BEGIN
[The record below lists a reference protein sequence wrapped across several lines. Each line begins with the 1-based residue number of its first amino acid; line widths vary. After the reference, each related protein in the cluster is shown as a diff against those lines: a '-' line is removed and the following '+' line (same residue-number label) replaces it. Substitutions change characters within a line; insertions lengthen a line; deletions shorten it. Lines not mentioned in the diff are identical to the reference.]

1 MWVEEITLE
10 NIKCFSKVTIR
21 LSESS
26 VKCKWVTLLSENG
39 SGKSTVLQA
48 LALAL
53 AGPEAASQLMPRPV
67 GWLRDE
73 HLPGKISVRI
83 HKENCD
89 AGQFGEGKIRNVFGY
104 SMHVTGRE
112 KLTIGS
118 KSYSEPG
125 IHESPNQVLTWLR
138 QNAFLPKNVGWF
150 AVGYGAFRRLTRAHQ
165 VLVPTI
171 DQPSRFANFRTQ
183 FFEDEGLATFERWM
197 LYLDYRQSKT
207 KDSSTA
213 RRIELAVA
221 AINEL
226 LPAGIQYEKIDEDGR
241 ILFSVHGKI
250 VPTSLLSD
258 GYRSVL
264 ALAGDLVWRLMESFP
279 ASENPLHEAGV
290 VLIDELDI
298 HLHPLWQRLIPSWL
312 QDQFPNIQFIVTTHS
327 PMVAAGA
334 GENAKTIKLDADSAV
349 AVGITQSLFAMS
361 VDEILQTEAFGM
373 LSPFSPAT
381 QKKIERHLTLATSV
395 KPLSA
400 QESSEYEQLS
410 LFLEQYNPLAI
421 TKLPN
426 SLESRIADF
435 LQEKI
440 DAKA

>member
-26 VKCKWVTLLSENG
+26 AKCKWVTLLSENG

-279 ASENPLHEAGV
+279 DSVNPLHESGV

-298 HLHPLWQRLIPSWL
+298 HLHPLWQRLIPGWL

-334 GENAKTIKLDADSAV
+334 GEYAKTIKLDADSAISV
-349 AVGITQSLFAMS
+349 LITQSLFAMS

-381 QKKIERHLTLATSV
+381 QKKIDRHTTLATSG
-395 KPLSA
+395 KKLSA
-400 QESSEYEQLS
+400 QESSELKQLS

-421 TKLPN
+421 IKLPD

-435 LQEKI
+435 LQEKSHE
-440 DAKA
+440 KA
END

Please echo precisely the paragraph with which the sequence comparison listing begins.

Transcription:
[The record below lists a reference protein sequence wrapped across several lines. Each line begins with the 1-based residue number of its first amino acid; line widths vary. After the reference, each related protein in the cluster is shown as a diff against those lines: a '-' line is removed and the following '+' line (same residue-number label) replaces it. Substitutions change characters within a line; insertions lengthen a line; deletions shorten it. Lines not mentioned in the diff are identical to the reference.]